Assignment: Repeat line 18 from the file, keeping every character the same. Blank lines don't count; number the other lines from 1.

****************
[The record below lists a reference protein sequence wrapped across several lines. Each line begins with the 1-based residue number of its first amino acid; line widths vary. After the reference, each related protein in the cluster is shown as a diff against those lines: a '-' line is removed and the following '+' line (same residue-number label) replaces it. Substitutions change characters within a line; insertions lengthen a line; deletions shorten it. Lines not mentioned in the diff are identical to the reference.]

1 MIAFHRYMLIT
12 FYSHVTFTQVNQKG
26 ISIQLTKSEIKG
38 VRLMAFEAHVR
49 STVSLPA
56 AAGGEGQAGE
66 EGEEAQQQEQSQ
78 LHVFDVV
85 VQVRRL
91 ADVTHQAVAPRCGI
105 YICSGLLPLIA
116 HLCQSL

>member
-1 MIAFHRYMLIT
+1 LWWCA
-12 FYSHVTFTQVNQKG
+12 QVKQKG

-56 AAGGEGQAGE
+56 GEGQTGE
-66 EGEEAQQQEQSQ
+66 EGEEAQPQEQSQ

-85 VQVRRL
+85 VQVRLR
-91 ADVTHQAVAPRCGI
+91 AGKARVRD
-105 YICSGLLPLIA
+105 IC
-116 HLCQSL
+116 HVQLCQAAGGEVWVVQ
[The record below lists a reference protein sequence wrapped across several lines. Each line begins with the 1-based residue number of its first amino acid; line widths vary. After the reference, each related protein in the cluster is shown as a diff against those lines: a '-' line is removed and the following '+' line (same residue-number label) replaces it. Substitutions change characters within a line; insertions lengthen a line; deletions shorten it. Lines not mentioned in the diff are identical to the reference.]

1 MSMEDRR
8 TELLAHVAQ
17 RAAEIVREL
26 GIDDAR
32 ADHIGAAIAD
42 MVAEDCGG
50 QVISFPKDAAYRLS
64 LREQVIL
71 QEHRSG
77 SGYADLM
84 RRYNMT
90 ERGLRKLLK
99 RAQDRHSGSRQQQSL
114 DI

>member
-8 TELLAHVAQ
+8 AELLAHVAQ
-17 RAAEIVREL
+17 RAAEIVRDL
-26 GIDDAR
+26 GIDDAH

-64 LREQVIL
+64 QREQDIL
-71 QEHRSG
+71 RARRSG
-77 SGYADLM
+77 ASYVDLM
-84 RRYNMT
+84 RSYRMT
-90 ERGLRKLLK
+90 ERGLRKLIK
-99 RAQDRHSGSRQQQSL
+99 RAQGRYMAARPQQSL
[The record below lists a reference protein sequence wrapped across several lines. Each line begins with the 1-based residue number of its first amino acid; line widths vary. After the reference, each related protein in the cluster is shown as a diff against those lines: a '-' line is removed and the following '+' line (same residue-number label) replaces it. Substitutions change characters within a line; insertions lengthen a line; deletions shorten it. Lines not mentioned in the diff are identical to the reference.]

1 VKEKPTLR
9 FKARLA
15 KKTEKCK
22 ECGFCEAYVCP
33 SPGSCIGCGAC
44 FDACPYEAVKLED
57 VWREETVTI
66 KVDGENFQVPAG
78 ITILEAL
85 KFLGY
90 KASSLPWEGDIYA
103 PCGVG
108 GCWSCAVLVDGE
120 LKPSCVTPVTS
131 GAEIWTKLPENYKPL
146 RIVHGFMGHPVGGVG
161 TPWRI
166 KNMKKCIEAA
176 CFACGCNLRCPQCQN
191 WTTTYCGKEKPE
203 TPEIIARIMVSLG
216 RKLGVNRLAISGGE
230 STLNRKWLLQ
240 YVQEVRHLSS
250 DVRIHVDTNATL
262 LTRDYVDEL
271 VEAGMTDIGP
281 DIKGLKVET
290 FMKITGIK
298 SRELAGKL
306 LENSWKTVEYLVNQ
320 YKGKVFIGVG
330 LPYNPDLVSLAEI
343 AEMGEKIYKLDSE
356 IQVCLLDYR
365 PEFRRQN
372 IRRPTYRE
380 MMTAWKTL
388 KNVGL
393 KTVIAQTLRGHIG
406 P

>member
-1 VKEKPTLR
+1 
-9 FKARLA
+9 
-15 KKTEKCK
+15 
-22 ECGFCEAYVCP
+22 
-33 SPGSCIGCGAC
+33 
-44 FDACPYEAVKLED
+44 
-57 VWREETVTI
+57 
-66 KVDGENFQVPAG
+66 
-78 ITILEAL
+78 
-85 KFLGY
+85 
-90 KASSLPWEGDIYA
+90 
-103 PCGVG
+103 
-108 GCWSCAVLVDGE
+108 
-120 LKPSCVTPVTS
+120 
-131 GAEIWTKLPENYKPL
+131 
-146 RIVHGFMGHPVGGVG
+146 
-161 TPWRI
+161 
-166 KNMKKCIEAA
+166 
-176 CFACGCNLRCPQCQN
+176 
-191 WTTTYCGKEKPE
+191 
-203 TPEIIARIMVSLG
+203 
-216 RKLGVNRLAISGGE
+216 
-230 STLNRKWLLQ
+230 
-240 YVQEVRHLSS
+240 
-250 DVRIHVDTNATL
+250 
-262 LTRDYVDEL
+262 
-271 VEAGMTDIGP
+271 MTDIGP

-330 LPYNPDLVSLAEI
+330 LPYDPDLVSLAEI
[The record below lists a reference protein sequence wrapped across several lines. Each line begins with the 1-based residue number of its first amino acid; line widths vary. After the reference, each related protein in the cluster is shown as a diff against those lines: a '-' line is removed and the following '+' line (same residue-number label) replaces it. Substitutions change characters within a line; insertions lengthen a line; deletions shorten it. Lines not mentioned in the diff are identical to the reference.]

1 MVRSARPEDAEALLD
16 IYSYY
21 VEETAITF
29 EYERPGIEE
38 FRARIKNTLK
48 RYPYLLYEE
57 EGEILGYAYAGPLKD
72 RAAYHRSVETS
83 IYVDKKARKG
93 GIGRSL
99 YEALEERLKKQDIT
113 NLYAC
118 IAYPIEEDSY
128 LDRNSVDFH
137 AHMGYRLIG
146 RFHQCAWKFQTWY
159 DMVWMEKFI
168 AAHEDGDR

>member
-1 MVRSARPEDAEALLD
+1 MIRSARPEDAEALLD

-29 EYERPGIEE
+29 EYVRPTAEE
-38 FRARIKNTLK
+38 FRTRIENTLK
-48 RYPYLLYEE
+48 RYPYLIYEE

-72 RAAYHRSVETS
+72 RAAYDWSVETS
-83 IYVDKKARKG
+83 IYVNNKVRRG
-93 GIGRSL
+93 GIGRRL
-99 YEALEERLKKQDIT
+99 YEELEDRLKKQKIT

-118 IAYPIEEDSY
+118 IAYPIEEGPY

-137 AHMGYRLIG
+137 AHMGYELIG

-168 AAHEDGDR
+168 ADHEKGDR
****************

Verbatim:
+12 QVKQKG